First, the good news: you can find many of the basic building blocks for a Japanese meal at any old supermarket. Things like ginger, garlic, spring onions, apple cider vinegar (which works great as a substitute for rice vinegar), salt and sugar are essential to the Japanese home cook, and not at all hard to come by.
Other ingredients present a bit more of a challenge: but most mid-sized to large towns in North America and Europe have Asian specialty shops where you can find them.
These are the things you absolutely can’t do without:
- Dashi – or “Dashi no moto” – soup base made from sea kelp and dried bonito tuna. Forget soy sauce – this naturally glutamate-rich stock is the real cornerstone of the Japanese taste.
- Cooking sake -You can use normal sake, and it’s better. But cooking sake is much less expensive than normal sake, and works just as well.
- Soy sauce – Use a Japanese brand like Kikkoman
- Mirin – sweetened sake. Preferably the “hon-mirin” (real mirin) type with at least 5% alcohol content, not the alcohol-free “mirin-flavored” stuff.
- Miso – fermented soy paste. Try the different types to find your favorite.
Those are the basics: what you absolutely need to start.
On top of those, it’s nice to have:
- Konbu – edible sea kelp
- Potato starch
- Shiitake mushrooms (dry)
- Katsuobushi – dried bonito-tuna fish flakes
- Nori seaweed
- Sesame seeds -in Japan both black and white sesame are popular
- Aburage – deep-fried tofu (You can keep this in the freezer for months.)
- Udon noodles (dry)
I’ve chosen those 8 because they’re easy to store for a long time, and they’re useful in a wide variety of dishes, enriching the taste and the texture of many recipes you’ll find on this blog.
Less versatile, but still very nice to have for specific recipes are:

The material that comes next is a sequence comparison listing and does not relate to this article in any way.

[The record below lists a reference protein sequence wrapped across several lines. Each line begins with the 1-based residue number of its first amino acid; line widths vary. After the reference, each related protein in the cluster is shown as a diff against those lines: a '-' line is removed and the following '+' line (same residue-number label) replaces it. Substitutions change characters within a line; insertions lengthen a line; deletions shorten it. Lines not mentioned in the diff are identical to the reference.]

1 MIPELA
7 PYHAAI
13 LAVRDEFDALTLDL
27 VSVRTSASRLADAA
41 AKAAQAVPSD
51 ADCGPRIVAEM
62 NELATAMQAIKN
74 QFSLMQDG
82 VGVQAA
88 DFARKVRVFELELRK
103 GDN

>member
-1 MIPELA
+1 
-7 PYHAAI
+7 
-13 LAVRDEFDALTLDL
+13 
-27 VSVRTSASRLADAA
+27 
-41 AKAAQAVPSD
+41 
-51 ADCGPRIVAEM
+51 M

- Okonomiyaki sauce -This is only for Okonomiyaki and Yakisoba. I strongly reccomand “Otafuku” brand Okonomiyaki sauce.
- Japanese sesame paste -This is Japanese-style Tahini used to make Goma-dare dressing for hotpots, salads, etc.
- Oyster sauce -This is mainly for Chinese cooking, but Chinese cooking is so mainstream in Japan these days, it counts!
Again: you don’t need these every time you cook something Japanese, but they do turn up sometimes in my recipes, so it’s a good idea to familiarize yourself with them.
As you can see, it will pay to find a good Asian store near your house, and make friends with the staff there: they’re the people whose help you’ll need to locate these. Don’t be shy to ask!
Aside from ingredients, the only thing you need is a good sharp knife: there’s a lot of chopping in Japanese cuisine. In fact, a lot of Japanese recipes are 90% preparation, so a good knife really is important.
As for what you don’t need, well, woks and rice cookers are convenient, but don’t believe the hype: you don’t need them. I don’t have them, and I cook Japanese food every day!
Never mind the fancy kitchen hardware. Concentrate instead on your state of mind. To really start doing Japanese food at home, what you really need is the patience to learn a new way of doing things in the kitchen, and a steadfast, steely determination to get off the Western Diet once and for all!